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What are health care patient rights?

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Quick Answer

Patients' rights in health care stem from provisions like the Bill of Rights from the American Hospital Association, the Affordable Care Act and consumer protections laws, and they are centered on the patient's rights to safe, informed, non-discriminatory, confidential, affordable and quality care, notes the American Cancer Society. Medical institutions, including the Beth Israel Deaconess Medical Center, often post comprehensive lists of patients' rights on their websites.

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Full Answer

The Affordable Care Act gave patients rights to health insurance to get care regardless of preexisting conditions and to receive some preventative services for free. Consumer protections provisions led to patients having the right to personally decide which treatment options they will have, have access to emergency care, receive accurate information about their conditions and have their health information kept private from third-parties without their request, states the American Cancer Society.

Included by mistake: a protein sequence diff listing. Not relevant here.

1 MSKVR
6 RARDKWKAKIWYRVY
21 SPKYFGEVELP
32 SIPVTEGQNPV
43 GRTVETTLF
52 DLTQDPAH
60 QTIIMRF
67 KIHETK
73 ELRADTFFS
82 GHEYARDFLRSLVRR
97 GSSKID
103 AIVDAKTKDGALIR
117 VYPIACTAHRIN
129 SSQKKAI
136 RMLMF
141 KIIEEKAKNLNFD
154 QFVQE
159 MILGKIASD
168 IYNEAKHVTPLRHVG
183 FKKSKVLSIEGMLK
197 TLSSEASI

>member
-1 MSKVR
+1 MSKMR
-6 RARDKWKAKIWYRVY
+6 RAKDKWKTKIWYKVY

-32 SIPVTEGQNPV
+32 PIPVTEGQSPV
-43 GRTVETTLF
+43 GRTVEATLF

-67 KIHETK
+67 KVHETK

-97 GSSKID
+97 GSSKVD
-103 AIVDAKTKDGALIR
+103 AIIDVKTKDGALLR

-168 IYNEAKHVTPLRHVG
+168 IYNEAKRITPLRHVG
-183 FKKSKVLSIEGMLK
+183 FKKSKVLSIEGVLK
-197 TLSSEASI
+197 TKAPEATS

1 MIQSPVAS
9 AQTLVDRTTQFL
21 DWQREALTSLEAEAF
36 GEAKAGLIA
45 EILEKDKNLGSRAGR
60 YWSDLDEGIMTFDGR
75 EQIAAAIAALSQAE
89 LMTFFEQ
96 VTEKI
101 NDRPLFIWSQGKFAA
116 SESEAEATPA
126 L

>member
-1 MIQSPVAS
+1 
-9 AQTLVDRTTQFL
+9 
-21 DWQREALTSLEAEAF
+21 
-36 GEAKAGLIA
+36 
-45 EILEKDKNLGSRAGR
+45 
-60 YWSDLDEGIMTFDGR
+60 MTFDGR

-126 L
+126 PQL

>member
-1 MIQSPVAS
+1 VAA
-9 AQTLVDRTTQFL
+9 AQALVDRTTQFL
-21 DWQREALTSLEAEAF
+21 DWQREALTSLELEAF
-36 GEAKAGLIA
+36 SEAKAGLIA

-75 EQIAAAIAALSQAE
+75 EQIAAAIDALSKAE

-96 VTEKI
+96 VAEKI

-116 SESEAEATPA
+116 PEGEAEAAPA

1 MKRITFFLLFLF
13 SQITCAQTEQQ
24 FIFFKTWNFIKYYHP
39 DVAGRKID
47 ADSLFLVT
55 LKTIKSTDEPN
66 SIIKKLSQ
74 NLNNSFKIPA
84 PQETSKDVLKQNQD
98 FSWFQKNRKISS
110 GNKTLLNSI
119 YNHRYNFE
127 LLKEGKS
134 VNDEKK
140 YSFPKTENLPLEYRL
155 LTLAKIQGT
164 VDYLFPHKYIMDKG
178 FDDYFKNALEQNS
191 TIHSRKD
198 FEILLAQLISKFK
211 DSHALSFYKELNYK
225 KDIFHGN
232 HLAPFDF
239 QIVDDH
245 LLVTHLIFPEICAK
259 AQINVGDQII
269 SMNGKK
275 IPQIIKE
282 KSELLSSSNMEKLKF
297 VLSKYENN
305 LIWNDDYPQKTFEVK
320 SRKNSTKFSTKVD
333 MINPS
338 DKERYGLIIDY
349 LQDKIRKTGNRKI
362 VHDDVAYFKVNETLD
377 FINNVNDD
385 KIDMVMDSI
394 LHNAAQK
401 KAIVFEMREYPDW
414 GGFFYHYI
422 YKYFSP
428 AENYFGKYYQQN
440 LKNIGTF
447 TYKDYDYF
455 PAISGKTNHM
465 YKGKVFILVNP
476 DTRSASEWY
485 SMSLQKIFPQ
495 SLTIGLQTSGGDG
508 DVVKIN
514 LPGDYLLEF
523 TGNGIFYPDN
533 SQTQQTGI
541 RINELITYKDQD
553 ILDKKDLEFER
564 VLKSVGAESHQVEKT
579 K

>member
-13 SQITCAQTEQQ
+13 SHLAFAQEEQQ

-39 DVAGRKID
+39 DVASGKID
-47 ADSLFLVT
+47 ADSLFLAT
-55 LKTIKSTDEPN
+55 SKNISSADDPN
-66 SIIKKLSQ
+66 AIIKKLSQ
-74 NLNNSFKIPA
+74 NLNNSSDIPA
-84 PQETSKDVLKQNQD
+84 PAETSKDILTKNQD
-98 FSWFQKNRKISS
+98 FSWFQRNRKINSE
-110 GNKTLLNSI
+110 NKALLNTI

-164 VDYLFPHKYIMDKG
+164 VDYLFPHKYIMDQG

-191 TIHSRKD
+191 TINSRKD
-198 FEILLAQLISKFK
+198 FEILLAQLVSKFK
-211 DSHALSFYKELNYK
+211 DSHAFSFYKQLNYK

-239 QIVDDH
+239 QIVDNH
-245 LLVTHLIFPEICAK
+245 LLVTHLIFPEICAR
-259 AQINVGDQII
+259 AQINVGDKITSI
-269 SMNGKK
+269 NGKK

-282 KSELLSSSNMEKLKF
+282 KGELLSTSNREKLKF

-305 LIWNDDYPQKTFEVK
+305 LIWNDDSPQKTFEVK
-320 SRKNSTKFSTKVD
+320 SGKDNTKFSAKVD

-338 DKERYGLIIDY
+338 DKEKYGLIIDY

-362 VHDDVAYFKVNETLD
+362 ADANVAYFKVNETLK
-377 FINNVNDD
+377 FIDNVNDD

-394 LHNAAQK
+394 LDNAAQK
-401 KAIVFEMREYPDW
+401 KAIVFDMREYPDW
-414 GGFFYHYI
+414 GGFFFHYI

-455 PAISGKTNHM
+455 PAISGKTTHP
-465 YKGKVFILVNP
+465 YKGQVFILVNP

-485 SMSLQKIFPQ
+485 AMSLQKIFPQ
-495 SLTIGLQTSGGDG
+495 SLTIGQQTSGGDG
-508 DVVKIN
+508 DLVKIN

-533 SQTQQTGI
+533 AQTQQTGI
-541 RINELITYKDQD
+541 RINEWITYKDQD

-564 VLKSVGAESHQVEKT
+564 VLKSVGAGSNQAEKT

Other patients' rights may include not allowing religion, race, disability or other personal factors affect the care a patient receives, being able to have visitors of choice while in a hospital, having access to pain management medications and not being exposed to harmful substances, such as cigarette smoke, notes the Beth Israel Deaconess Medical Center. Patients also have rights to see the contents of their own medical records, to not be abused by caregivers and to obtain any necessary assistance, such as an interpreter, to communicate effectively.

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